Contemporary drinking

Matt Walls

Author, blogger, avid taster and Wine Society member, Matt Walls, is one of the new generation of wine writers. His book ‘Drink Me’, aimed at newcomers to wine, has received praise in many quarters. He reflects on his own experiences of getting into wine and on the changing attitudes towards its appreciation

It’s not easy to be young, British and into wine. I still find myself folding my copy of Decanter in half when I’m on public transport to hide what I’m reading. In case people, well you know, get the ‘wrong idea’. To all new members of The Wine Society: well done, you’ve already taken the most difficult step when it comes to wine. You’ve seen past some of the outdated notions that still exist in the UK and decided to give it a fair go.

I first got into wine during a year in France as a student, where exploring food and drink wasn’t considered a strange thing for a 20-year-old to be doing. I was living in the Languedoc, where wine estates were more like farms than grand châteaux. Chatting to an unshaven middle-aged guy next to a clapped-out pick-up truck surrounded by chickens didn’t feel particularly… hoity-toity.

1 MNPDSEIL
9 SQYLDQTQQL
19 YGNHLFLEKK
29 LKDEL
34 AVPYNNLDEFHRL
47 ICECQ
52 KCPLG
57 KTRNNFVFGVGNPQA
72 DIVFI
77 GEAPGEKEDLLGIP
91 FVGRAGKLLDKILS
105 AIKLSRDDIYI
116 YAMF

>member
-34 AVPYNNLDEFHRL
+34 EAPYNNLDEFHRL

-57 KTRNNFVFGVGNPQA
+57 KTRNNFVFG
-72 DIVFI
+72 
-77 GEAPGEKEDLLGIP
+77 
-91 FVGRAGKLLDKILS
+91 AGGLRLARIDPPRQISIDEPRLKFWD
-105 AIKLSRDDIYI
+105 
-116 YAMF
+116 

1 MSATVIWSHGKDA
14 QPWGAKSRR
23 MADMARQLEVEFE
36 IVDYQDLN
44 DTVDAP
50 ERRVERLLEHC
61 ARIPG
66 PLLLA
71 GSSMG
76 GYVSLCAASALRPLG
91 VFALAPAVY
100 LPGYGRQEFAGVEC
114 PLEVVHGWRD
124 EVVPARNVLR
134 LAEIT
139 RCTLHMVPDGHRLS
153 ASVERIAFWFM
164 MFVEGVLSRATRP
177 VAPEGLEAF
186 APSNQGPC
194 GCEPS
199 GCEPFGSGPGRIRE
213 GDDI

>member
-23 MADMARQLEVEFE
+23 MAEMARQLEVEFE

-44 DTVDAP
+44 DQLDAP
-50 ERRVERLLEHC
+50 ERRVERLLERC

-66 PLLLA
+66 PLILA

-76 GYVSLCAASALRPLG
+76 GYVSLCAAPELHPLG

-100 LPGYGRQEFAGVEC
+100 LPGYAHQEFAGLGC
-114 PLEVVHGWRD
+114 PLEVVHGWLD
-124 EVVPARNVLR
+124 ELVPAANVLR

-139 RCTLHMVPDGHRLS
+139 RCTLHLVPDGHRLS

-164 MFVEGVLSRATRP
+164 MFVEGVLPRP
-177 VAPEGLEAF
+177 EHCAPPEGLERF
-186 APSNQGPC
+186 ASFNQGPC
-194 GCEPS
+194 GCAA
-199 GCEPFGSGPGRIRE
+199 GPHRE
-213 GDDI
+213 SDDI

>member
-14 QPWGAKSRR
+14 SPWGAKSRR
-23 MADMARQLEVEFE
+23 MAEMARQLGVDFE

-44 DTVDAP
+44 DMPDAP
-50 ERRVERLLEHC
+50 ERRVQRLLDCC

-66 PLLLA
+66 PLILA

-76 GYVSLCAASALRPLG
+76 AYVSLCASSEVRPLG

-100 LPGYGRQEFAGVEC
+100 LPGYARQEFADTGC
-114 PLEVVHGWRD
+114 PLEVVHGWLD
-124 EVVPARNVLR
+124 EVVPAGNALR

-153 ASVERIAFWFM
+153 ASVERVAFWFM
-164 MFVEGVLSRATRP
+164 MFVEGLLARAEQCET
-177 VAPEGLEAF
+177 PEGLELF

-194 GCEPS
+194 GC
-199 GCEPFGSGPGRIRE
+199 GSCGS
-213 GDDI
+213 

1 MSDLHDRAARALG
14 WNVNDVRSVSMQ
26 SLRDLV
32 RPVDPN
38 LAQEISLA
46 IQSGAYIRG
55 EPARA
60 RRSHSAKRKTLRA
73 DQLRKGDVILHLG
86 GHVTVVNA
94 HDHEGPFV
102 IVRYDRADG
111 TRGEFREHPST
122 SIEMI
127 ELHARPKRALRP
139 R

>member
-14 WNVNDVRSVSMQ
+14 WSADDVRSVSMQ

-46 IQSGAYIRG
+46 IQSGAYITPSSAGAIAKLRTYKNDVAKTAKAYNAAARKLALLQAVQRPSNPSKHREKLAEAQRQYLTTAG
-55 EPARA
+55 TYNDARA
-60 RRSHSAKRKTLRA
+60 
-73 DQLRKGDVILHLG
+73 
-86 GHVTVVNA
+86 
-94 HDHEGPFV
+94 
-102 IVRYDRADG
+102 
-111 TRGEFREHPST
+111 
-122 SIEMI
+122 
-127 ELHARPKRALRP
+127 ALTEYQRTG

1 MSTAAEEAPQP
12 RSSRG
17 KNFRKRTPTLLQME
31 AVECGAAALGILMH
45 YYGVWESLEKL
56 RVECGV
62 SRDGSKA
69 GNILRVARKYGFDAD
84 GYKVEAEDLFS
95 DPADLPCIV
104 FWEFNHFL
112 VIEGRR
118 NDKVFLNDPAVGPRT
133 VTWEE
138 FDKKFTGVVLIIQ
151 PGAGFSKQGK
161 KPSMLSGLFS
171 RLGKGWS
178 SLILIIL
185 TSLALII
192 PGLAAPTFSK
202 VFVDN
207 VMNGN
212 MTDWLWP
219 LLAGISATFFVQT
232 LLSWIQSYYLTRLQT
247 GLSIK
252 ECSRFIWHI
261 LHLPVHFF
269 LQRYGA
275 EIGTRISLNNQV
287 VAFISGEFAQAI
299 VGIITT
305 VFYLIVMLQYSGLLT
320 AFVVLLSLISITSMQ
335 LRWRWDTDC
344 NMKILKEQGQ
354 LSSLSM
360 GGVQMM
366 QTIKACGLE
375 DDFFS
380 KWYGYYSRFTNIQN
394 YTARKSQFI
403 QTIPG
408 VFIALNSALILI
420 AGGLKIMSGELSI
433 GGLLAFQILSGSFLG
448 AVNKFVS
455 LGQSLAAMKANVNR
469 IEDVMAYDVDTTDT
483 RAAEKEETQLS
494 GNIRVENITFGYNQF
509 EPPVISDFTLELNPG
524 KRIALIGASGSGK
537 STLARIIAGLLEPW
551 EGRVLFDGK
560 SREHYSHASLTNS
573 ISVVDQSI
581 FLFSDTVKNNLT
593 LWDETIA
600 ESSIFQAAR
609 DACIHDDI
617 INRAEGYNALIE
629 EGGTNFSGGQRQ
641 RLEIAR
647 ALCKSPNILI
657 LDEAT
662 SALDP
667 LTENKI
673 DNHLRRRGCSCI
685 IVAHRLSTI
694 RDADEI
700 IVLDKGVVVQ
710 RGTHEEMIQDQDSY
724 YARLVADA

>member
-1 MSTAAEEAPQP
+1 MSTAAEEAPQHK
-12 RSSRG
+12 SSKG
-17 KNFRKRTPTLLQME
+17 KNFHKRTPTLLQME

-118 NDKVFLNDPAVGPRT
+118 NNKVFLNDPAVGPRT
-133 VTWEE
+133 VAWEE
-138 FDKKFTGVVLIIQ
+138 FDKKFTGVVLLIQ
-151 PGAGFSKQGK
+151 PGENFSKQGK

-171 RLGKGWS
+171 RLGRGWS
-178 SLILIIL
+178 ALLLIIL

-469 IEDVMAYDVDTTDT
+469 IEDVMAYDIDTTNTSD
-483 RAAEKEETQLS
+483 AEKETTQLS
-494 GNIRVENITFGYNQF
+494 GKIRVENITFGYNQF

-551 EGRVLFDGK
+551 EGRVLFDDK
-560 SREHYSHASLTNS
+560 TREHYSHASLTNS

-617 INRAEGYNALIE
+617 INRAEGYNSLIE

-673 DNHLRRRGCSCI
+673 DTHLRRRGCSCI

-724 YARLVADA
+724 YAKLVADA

When I returned to the UK, however, I found attitudes were still stuck in the past. Some friends still seemed to think that enjoying wine was an expensive pastime for the elite. Sure, many years ago, like any imported food or drink, it was reserved for the wealthy. Despite the fact that most wine is bought in supermarkets these days, it is taking a while to shake off this image. But thankfully attitudes are now beginning to change. People are starting to realise that, like with coffee, tea or whisky, there’s nothing intrinsically well-to-do about a glass of wine.

Take wine out of its cultural and social context and what are you left with? A glass bottle of liquid sitting on the table in front of you. It means different things to different people, but to me first and foremost it’s entertainment. It’s the best and easiest way to entertain your two most under-indulged senses: smell and taste. Like music is to your ears and painting is to your eyes, wine is to your nose and mouth. The best bottles will reveal something new with every sip, and the flavours will gradually evolve as you work your way down to the bottom. It can console, fascinate or energise whether alone or, even better, with friends.

Tasting Machines

When it comes to smell and taste, food can give great pleasure too of course. But the beauty of wine is that it is so democratic. Cooking takes practice, knowledge and skill but anyone can pull a cork (or twist a screwcap) and pour. All the preparation wine needs it does by itself, unseen, inside the bottle; aromas evolve, flavours fuse then pull apart, textures are quietly worked and moulded.

Sure, some bottles are expensive. But with increasing numbers of tasting machines in wine shops and bars, (including The Wine Society’s Showroom in Stevenage), you don’t need to splash out on a whole bottle, you can just buy a taste. After all, which sip of the bottle do you enjoy the most when you open it? The first one.